‘Gharghar’ was a quintessential game that all of us must have played at some point in our childhoods. It involved a designated husband, a wife, a couple of kids and people who were a part of their world. The premise of the game was simple; kids would imitate their parent’s daily behaviours. The ‘husband’ for example would be given breakfast early, would be very impatient and would leave for work. The wife would go shopping after she completed her household chores.
When I look back, there was this one incident that had a profound impact on my life at a very young age.
My friends and I were in the midst of playing the game when I said “I don’t feel like cooking today, why don’t you (husband) cook?”
My friend Riddhi, playing the part of a husband, replied, “That’s a girl’s job. I can’t do it. I have to take care of the business”.
The role of the husband was played by a 7-year old girl yet she knew that men couldn’t be expected to cook. They had to earn money and run a business. Our understanding of businesses was vague back then. It was a mysterious way through which people earned money but one thing was clear, it was a man’s domain and women couldn’t enter it.
No parent wants to limit their child’s aspirations. However, one cannot deny that there are subtle differences, that you realize in hindsight, in the career paths considered to be “acceptable” for men and women. Children are very perceptive; these small things play an important role in their psyche.
Subconsciously, we start believing that men and women have pre-defined roles in the society and one cannot break away from that mould. The culture and the environment we grow up in often affects the choices we make later on in our lives.
Girls are taught, “The sky is your limit and you can do whatever you want as long as are not neglecting your family and your duties at home”. Our freedom is burdened with so many terms and conditions that our dreams just don’t take flight
The recent Mastercard Index of Women Entrepreneurs (MIWE) ranks India 52 out of 57 countries. The ranking remains unchanged from the previous year. Interestingly, cultural bias is the major reason attributed to the fact that Indian women are less inclined towards business ownership. The second factor is the lack of finance.
Did you know that India is the world’s third-largest start-up ecosystem? Only 14% of these start-ups are run by women entrepreneurs and most of them are self-financed.
2018 was the year when many women began talking, debating and raising their voices for issues most important to them. We stood together to #PressForProgress, we shared our #MeToo stories to spread awareness on how rampant sexual abuse is and said #TimesUp to the perpetrators of sexual assault, harassment, and inequality.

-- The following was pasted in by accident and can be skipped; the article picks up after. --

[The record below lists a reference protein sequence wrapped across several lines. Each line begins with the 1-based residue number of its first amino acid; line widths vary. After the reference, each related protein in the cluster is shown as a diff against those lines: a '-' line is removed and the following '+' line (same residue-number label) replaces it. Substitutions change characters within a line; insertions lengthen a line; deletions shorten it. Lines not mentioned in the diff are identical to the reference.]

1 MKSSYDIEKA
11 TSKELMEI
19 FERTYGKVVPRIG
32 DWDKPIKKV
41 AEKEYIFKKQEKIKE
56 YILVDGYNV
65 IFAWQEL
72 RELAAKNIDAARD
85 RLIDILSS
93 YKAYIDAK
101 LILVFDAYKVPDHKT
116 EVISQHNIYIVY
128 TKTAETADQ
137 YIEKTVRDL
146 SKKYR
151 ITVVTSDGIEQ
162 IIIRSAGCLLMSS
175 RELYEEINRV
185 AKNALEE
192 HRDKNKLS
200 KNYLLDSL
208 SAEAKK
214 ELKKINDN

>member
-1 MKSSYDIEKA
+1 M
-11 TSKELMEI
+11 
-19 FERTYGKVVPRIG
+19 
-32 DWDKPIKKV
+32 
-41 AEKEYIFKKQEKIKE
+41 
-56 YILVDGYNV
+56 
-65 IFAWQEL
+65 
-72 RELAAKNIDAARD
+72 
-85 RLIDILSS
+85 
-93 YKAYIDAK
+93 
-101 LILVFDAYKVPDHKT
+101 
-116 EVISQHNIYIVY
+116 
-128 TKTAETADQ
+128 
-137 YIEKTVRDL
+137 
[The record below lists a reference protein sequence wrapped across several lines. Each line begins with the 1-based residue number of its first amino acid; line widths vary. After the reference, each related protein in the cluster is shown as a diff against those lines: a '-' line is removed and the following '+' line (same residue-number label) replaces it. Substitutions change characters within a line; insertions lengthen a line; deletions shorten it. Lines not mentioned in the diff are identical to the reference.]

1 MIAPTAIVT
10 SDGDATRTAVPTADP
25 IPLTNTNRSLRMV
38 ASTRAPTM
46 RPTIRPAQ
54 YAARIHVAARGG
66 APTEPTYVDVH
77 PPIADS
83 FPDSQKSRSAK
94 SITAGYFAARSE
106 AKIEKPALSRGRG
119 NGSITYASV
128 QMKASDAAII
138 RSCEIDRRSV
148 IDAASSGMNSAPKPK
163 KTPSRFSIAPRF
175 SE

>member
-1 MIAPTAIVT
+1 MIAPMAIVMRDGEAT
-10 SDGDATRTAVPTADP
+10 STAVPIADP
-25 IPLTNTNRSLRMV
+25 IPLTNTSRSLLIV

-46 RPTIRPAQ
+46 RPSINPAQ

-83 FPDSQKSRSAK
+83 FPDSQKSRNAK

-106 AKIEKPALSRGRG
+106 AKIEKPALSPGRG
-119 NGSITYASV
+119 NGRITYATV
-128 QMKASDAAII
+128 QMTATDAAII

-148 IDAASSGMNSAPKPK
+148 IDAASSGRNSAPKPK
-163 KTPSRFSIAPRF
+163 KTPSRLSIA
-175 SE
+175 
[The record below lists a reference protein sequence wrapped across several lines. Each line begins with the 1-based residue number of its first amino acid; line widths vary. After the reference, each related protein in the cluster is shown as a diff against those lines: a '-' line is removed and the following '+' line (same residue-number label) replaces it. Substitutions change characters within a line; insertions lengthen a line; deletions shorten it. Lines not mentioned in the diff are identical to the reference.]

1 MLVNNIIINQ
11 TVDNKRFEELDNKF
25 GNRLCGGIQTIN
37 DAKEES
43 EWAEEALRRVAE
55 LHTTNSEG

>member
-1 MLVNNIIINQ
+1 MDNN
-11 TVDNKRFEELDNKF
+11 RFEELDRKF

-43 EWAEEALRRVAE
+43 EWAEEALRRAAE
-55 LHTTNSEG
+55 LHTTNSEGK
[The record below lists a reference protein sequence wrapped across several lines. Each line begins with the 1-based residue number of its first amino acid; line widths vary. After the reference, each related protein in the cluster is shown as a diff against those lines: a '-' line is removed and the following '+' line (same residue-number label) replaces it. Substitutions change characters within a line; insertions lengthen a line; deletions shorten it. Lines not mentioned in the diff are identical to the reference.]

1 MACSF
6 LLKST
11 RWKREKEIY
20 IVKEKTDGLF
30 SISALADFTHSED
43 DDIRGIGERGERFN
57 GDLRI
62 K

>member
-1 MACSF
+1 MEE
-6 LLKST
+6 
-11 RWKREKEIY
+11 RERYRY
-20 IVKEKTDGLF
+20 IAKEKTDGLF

This is just the beginning. What has begun as dialogue has to translate to something tangible? Empowering women economically is the first baby step towards women empowerment as a whole.
There is increasing evidence that shows entrepreneurship as being a vital contributor to the advancement of a country’s economy. Today, it is a commonly accepted fact that both women’s development and national development run hand in hand. In order to achieve inclusive development, it is essential to actively involve women in the economic system.
Entrepreneurship is an integral part of socio-economic transformation. A woman as an entrepreneur is economically more powerful than as a laborer because ownership not only confers control over assets but also gives her the freedom to make decisions. It is widely accepted that if women’s empowerment has to be purposeful and relevant, women have to be full-fledged participants in economic activities.
Thus, by investing in entrepreneurship opportunities we can reduce gender equality, eradicate poverty and work towards an inclusive India.
Let’s begin harnessing the power of the half billion that has always remained in the shadows. Let’s have more women in power and in leadership roles. Let’s teach our girls that they, too, can become future entrepreneurs; all they need is a good idea and hard work. Let’s all work towards an inclusive society where women and men contribute equitably.
A platform like The Economic Times hosts ET Women’s Forum and this year marks the second edition. It is a definitive and diverse gathering of influential women of impact from India and abroad. I strongly feel that there should be more platforms like these which not only highlight issues but also help in finding out the possible solutions. Explore the rich culture of the forum on its website www.etwomensforum.com. They also have a nomination drive running on Facebook and Twitter where you can nominate the inspirational women in your life and turn their stories into legend. To view the ET Woman’s Forum from the lens of the new age woman you can follow their Instagram handle. Champion the cause of empowerment by taking part in the forum debates on their social media platforms.
I am definitely joining in the interesting conversations; hope to see you there as well.